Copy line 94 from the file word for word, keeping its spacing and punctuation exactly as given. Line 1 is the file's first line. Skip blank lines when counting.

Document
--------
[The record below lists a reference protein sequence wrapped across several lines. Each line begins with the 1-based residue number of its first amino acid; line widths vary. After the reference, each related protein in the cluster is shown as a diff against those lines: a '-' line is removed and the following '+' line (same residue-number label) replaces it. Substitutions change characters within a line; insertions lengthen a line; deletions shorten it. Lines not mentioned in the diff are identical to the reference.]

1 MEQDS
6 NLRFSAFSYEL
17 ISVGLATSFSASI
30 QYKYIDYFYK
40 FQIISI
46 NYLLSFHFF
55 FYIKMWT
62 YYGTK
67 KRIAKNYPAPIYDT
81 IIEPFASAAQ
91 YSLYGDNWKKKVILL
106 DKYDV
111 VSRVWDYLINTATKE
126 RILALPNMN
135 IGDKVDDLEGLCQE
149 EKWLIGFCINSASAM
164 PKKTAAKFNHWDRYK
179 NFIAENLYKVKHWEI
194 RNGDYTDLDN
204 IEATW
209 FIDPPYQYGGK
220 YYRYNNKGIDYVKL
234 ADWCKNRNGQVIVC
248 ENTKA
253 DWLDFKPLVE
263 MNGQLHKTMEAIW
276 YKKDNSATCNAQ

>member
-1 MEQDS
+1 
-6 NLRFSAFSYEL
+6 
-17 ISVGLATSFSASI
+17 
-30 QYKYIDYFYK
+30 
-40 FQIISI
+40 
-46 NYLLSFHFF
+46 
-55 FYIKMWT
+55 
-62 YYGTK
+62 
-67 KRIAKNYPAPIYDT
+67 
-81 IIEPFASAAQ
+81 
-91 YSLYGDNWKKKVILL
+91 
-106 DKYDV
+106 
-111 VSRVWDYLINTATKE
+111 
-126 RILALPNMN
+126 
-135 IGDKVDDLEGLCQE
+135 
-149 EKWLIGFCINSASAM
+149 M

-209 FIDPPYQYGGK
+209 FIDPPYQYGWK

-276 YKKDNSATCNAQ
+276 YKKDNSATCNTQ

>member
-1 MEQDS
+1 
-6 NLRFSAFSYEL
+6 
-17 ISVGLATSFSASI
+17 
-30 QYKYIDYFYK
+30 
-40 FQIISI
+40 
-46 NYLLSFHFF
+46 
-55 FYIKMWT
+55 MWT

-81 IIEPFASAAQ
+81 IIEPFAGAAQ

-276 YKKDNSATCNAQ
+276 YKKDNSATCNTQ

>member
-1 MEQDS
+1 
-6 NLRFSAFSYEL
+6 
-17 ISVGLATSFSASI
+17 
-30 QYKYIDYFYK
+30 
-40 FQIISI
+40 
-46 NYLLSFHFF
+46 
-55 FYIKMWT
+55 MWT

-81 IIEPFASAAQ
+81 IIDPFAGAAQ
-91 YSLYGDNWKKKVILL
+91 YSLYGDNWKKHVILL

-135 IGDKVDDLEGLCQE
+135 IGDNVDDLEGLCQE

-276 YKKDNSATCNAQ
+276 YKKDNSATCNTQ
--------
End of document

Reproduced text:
-40 FQIISI